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BP Refuses EPA Order, Contractors Get Sick, and the Rest of Us are Getting Angry... More on the Gulf Oil Spill

Beth Adelson, May 25, 2010

4543311558_30eb68a7df_copyThirty-five days have passed since the massive oil well blowout in the Gulf of Mexico, which lead to the ongoing oil spill crisis, today described by the White House as the worst spill in United States history. The most conservative estimates place the amount of oil released so far at more than seven million gallons, and the most liberal place the amount at more than 11 million gallons. In comparison, the iconic Exxon Valdez spill released 10.8 million gallons. There is no current estimate for when the oil flow will be stopped.

In other news, BP has refused to comply with a directive from the EPA that ordered the company to switch to a different chemical in its attempt to clean up the spill. Corexit chemicals, which as we blogged about previously, are considered by some experts to be more dangerous than oil. The Corexit chemicals are prohibited for use on oil spills in England and have been linked to many health problems following their use on the Exxon Valdez spill. BP has used more than 700,000 gallons so far on the spill, which according the head of the EPA is "approaching a world record."

In addition, there are emerging reports that the chemicals may already be causing illness in the Gulf.WDSU-TV, a New Orleans TV station, reported that some local fishermen contracted by BP to help clean up the spill have become sick. One fisherman said:

"I've been coughing up stuff," Gary Burris said. "Your lungs fill up." … Burris said that when he went to a doctor after feeling ill on Sunday, the doctor told him his lungs looked like those of a three-pack-a-day smoker, and Burris said he has never smoked."

We also recently blogged about BP's attempts to shut down the flow of information about the oil spill -- since that time a Mother Jones reporter has been doing a great job Tweeting and writing about her experiences in the region. Some of her most interesting encounters include: cops telling tourists that beaches are still open, but telling all media the beaches are closed and to report to a "BP Information Center;" an interaction with a BP spokeswoman who unknowingly told her that BP has "a lot" of sway over the sheriff's office; and an attempt to get in touch with the police only to get redirected to voicemail for a BP rep.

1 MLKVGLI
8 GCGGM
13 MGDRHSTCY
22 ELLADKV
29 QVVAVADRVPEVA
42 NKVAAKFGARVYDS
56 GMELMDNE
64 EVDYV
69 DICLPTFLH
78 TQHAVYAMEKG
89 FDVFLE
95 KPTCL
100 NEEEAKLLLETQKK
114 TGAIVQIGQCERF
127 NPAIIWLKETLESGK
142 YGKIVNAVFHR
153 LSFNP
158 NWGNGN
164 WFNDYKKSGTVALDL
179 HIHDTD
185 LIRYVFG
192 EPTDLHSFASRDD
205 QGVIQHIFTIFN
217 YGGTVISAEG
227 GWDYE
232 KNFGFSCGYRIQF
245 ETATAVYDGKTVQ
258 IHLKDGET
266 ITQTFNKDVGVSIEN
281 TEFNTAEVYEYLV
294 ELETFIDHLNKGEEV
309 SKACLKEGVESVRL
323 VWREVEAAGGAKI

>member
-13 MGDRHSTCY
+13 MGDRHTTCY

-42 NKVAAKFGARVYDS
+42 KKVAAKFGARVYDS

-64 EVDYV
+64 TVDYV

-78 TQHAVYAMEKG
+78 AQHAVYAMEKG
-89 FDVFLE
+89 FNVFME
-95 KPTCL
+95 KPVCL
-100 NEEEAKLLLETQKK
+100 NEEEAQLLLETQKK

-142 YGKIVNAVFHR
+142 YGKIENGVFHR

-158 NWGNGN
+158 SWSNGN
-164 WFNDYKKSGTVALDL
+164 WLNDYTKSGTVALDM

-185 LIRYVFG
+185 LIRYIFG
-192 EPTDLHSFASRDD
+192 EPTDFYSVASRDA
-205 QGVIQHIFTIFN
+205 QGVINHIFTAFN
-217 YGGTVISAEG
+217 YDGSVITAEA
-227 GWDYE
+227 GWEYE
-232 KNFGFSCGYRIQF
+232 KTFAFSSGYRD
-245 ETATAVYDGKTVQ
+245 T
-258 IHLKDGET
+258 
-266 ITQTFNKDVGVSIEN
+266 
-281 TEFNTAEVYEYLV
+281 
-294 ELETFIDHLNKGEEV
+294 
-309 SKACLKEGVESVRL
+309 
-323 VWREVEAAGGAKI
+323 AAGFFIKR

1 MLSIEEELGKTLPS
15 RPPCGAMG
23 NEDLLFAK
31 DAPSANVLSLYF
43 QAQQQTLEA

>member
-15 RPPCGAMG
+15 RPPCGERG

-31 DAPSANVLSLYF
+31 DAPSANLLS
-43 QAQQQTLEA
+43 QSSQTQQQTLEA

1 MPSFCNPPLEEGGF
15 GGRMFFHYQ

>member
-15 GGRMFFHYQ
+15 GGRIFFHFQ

In addition, the reporter speaks with a fire chief, who tells her BP lied when it said the inland side of an island is clear of oil, and workers angry that they have been told by BP that the crude they were swimming around in was "red tide," (caused by algae), runoff, or mud.

An Office of Inspector General report released this week details more inappropriate behavior at the Minerals Management Service, which is responsible for overseeing offshore oil drilling. In a recent blog post, we discussed the many previous concerns about the agency. The new report describes instances in which the MMS allowed the oil industry to write their own inspection reports and then hand them over to regulators, and instances in which MMS officials accepted gifts from oil companies they were supposed to oversee.

Finally, the New York Times reports that in the wake of the oil slick hitting shore, people are becoming increasingly frustrated with the lack of transparency from BP and the absolute failure of its regulators. Louisiana Governor Bobby Jindal criticized the disorganized response to the spill and commented on the scope of the disaster:

“Just under 70 miles of our coast have been hit by oil. Let’s make no mistake that what is at threat here is our way of life.”

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Beth Adelson is a Communications Fellow for the Government Accountability Project, the nation's leading whistleblower advocacy organization.